Lao history in brief


In March 2005, Lao PDR had a total population of 5.62 million of which 2.82 million were females and 2.80 million were males.

  Ethnic Group  
In the Census, Lao citizens were asked about their ethnicity. The Census identified 49 different ethnic groups.

In most provinces a few ethnic groups make most of the population – Lao in Vientiane Capital, Vientiane Province, Xayaboury, Khammuane, Savannakhet, Saravane and Champasack, Akha, Khmou and Singsily in Phongsaly, Akha and Khmou in Luangnamtha, Khmou in Oudomxay, Khmou, Lue, Lao, Hmong and Lamed in Bokeo, Khmou, Lao and Hmong in Luangprabang, Tai, Lao and Hmong in Huaphanh, Lao and Hmong in Xiengkhuang, Tai and Lao in Borikhamxay, Katu, Triang and Harak in Sekong, Lao, Oy and Brao in Attapeu and Hmong, Lao and Khmou in Xaysomboon SR.

The population consists of 49 ethic groups, in four main linguistic families, according to preliminary figures given to a symposium on the names of ethnic groups on 13 -14 August 2000.

1. The Lao-Tai family includes eight groups: Lao, Phouthai, Tai, Lue, Gnouane, Young, Saek, and Thai Neua.
2. The Mone-Khmer family has 32 ethnic groups, which include Khmu, Pray, Singmou, Khom, Thene, Idou, Bid, Lamed, Samtao, Katang, Makong, Try, Trieng, Ta-oi, Yeh, Brao, Harak, Katou, Oi, Krieng, Yrou, Souai, Gnaheune, Lavy, Kabkae, Khmer, Toum, Ngouane, Meuang, and Kri.
3. The Tibeto-Burmese family includes seven ethnic groups: Ahka, Singsali, Lahou, gila, Hayi, Lolo and Hor.
4. The Hmong-Ioumien category has two main tribes: Hmong and Ioumien (Yao). These multiethnic people of Laos are generally scattered across the country, while each has its own unique traditions, culture and language.

  Intercensal Population size and Growth during 1995 - 2005  
Since the last census taken in March 1995 the population has grown by 1 047 000 persons or by 2.1 percent per year. This is slightly more than the corresponding 991 000 during the previous intercensal period (1985-95). The intercensal period 1995-2005 has witnessed negative net-migration, i.e., more persons have emigrated than immigrated. Persons who had been absent from their usual place of residence for more than six months were not counted in the census.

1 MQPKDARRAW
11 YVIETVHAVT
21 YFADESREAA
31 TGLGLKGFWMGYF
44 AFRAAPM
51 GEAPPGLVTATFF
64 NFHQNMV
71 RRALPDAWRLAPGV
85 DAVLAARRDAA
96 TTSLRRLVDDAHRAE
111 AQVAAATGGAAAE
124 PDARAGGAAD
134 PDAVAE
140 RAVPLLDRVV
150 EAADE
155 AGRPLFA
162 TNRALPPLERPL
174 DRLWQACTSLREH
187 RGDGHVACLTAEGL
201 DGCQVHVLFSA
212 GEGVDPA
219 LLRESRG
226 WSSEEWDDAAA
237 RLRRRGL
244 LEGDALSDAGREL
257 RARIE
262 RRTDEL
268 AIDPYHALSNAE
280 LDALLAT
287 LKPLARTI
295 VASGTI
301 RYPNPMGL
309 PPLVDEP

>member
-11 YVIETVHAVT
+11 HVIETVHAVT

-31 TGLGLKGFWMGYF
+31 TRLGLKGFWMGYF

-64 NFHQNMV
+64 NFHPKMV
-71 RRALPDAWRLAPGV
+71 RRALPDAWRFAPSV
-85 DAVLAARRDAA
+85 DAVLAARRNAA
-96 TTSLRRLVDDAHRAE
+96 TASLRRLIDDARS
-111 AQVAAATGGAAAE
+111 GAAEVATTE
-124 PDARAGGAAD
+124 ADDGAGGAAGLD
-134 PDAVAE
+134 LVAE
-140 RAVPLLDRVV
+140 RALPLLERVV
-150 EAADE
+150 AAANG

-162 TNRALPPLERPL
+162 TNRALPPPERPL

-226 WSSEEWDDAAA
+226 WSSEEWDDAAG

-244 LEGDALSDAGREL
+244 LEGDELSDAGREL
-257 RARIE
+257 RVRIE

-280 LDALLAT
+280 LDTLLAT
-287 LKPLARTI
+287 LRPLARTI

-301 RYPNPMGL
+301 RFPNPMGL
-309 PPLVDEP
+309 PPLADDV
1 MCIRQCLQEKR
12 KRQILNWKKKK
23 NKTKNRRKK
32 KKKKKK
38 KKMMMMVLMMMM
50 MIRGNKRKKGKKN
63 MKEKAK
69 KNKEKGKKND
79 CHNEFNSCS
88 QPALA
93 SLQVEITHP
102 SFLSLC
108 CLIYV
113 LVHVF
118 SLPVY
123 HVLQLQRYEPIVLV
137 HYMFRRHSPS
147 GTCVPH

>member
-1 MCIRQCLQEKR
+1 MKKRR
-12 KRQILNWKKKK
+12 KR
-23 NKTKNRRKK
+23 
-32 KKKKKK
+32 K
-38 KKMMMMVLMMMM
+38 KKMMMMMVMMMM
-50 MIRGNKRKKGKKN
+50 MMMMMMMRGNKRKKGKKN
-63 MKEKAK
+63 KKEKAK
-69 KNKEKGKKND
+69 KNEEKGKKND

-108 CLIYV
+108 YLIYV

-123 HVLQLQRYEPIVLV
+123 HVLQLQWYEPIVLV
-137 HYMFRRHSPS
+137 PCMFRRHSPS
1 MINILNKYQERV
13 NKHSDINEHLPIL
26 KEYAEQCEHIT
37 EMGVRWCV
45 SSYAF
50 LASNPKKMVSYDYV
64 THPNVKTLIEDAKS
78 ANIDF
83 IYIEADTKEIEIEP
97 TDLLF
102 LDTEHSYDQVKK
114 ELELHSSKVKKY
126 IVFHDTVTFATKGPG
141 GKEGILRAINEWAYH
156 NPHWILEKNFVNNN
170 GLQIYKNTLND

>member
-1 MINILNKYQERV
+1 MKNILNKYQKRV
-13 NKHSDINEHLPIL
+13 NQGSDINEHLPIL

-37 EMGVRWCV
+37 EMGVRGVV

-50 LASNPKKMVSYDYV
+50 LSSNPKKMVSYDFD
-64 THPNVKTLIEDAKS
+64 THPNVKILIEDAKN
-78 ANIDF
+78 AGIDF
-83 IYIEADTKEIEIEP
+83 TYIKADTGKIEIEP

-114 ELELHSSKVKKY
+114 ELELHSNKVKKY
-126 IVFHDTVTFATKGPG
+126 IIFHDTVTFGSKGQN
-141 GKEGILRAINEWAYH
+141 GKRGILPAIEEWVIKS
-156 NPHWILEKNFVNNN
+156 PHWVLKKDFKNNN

Intercensal population increase is the difference between two neighboring censuses. In the absence of significant migration in and out of the country, intercensal population increase becomes the same as the natural increase, the difference between births and deaths during the period. Analysis of the population growth rate is given in chapter 9 which deals with population projections. The enumerated population in 2005 is in good agreement with the forecasts made in connection with analysis of the 1995 Lao population census.

  Age and Sex Composition  
The age-distribution mirrors past variability in fertility, mortality and migration. The age and sex-distribution is often illustrated by means of a population pyramid. The age-pyramid of Lao PDR continues to be broadly based; a characteristic of a young population. About 50 percent of the population is currently younger than 20 years. Compared to 1995 census, the proportion aged less than 15 years has declined (from 44 to 39 percent). At the same time the population at working ages, both male and females, has increased by about 4 percent.

  Age and-Sex Distributions in the 1995 and 2005 Population Censuses  

  Marital Status  
The census pointed to 38 percent being married, 57 percent never married, 1 percent divorced/separated and 3 percent widowed. There were small differences among provinces. The marital status changes since the 1995 Census are small both at the national and provincial levels.

Because children up to age 14 rarely are married, it is convenient to study marital status for those aged 15 and over. There are e.g., more divorced and widowed females than males. Larger proportions of women than men were not remarried after they had lost their spouse or separated. The higher percentages of single men than single women in the younger age groups may have several explanations such as men tending to marry at later ages than women. But there may also be some reporting errors among women reflecting reluctance to reveal marital status.

The majority, 99.6 percent, was Lao citizens. Vietnamese were 0.2 percent. Other citizens amounted to less than 0.1 percent of the total population.

The leading religion was Buddhism which presented 67 percent. About 85 000 or 1.5 percent declared themselves as Christians. Muslim and Bahai represented less than 1 percent. Animism was not regarded as a religion and was included in “Other” which accounted for about 30.9 percent of the population.